9/11 suspect convicted on retrial in Germany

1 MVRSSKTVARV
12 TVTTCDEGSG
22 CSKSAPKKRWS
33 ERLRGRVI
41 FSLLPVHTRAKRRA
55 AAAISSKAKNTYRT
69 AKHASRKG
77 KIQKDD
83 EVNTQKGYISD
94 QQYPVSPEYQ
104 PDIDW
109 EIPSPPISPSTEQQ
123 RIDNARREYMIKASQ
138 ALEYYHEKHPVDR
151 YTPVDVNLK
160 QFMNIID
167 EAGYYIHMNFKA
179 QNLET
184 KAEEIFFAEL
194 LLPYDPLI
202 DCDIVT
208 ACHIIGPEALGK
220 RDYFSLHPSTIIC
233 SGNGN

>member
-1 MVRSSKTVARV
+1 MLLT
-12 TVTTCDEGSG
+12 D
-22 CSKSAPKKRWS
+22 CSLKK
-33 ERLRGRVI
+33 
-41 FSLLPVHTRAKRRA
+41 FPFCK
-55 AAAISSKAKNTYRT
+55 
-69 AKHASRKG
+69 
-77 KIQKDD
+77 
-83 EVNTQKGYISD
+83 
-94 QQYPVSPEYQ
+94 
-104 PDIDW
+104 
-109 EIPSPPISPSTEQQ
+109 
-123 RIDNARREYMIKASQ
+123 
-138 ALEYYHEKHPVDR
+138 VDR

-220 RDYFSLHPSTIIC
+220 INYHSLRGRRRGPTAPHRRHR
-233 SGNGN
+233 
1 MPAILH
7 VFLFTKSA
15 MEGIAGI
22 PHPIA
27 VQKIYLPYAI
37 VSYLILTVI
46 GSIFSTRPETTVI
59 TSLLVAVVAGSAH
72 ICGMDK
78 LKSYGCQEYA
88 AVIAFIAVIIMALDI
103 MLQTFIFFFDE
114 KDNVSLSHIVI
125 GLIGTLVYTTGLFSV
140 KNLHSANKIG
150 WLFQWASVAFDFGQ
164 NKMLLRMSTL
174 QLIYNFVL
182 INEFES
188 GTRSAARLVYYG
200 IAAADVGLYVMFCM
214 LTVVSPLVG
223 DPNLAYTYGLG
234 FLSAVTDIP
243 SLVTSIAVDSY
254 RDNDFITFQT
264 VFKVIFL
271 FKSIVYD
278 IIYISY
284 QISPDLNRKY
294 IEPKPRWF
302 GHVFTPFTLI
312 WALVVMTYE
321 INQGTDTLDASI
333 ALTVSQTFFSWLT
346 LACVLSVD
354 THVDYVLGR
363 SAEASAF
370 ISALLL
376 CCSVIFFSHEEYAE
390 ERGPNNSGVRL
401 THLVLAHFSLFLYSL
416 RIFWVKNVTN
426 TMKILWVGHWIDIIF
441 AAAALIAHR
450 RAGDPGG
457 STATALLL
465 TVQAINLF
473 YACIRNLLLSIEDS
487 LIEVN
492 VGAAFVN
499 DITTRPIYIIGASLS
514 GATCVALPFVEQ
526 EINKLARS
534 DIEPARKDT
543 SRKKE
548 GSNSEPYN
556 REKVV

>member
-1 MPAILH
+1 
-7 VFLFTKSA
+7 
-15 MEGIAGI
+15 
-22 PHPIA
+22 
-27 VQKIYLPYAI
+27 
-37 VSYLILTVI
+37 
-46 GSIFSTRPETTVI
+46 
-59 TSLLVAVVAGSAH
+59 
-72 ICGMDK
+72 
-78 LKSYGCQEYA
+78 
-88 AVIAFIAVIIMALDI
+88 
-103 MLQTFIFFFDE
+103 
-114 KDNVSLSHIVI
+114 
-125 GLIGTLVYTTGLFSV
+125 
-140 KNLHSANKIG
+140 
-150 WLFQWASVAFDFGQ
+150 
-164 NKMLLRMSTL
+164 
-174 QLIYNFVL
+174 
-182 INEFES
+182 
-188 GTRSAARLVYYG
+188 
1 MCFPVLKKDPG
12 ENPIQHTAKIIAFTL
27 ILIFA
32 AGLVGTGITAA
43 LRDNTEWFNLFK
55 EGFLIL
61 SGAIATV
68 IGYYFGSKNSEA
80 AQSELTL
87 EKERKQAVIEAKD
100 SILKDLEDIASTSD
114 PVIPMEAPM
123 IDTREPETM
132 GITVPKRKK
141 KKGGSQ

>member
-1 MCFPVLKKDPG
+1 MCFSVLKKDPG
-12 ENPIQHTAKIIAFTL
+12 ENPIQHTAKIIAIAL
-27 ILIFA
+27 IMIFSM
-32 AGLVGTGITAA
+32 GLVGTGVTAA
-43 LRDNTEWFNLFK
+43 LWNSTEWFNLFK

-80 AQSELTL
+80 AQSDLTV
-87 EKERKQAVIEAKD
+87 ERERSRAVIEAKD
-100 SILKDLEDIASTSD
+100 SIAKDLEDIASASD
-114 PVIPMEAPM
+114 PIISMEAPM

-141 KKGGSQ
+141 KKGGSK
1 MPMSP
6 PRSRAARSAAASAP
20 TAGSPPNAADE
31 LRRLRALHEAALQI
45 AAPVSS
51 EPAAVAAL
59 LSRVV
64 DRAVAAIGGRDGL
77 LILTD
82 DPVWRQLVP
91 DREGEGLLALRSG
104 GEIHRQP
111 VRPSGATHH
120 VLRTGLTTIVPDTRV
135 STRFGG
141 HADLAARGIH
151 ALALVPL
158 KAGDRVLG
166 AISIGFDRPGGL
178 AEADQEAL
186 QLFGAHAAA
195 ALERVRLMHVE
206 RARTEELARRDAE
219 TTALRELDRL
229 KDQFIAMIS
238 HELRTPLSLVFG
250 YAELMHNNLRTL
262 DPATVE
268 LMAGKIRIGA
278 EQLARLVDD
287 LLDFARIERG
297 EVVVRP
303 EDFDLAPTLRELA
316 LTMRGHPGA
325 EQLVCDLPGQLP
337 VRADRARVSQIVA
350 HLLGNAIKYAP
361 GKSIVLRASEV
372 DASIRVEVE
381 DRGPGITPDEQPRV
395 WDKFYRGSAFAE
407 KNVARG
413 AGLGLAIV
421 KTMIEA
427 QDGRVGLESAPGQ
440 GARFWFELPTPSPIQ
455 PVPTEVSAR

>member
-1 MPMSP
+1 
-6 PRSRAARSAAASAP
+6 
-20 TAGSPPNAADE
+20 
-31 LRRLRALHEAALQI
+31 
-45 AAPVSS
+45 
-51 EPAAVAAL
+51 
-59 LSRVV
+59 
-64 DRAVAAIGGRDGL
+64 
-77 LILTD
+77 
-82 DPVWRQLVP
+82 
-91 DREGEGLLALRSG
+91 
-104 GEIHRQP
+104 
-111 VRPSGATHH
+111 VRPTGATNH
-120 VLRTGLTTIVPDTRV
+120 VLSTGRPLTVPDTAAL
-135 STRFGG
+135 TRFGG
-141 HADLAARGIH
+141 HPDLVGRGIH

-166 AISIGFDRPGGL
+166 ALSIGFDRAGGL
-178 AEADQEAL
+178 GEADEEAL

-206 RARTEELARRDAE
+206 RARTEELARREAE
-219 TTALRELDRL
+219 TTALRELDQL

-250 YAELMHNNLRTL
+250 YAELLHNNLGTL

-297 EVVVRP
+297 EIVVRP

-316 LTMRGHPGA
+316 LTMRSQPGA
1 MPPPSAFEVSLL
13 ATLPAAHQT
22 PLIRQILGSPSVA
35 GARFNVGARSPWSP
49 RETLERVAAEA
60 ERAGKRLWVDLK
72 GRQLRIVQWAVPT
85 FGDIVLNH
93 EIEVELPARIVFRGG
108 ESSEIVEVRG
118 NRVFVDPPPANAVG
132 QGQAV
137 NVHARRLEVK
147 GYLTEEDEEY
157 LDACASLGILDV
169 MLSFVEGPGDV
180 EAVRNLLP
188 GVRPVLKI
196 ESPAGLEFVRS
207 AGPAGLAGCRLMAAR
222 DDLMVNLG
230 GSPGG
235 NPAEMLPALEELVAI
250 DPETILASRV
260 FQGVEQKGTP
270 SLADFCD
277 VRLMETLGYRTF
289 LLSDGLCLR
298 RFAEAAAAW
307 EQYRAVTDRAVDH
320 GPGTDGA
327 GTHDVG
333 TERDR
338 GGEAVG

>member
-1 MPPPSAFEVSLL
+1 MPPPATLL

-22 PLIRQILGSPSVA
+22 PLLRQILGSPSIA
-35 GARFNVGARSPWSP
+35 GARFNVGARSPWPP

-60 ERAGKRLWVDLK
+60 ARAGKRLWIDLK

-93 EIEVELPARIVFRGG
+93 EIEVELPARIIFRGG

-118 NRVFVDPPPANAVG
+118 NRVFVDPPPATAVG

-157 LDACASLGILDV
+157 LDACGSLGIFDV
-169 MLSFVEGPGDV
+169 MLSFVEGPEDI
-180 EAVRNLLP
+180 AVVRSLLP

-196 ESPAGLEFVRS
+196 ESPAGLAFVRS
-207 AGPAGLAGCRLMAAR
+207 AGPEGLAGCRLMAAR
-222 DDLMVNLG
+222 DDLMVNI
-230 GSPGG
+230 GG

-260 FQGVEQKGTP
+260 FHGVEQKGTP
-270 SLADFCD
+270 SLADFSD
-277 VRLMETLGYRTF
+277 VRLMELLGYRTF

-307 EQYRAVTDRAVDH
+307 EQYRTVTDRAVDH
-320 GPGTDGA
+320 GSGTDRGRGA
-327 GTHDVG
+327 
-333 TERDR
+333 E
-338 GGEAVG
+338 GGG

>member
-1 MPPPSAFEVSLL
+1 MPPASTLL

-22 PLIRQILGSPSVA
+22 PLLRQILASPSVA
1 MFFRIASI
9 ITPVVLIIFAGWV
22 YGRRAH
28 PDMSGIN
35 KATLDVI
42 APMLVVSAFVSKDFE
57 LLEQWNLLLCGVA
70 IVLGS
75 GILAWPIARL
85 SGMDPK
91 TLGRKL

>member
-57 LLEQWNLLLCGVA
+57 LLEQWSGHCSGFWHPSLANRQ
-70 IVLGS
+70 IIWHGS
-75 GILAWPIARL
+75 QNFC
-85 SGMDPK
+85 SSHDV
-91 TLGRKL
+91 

[JURIST] The Hamburg Supreme Court convicted Mounir el Motassadeq [BBC profile] Friday of belonging to a terrorist organization and sentenced him to seven years in prison, but acquitted him of being an accessory to the murder of the over 3,000 people killed in the World Trade Center attacks. The German Supreme Court [official website in German] threw out [JURIST report] his conviction on both counts last year, citing insufficient evidence as justification for retrial. In announcing Friday's opinion, presiding Judge Ernst-Rainer Schudt criticized the US authorities for the limited evidence [JURIST report] provided at the retrial, where the Department of Justice supplied summaries of interrogations of three detained 9/11 suspects, but refused to provide full copies of the reports or allow those witnesses to testify. The interrogations showed Motassadeq provided funding for one of the 9/11 plotters, but that he did not know how the money would be used [JURIST report]. "This material on its own had no value as evidence," according to Schudt, referring to concerns that the US obtained the statements by torturing the detainees [JURIST report], rendering them unusable by a German court. In a statement [text] Thursday, Amnesty International [advocacy website] said the Hamburg court violated international law by accepting the evidence without investigating complaints of torture. AP has more.

 

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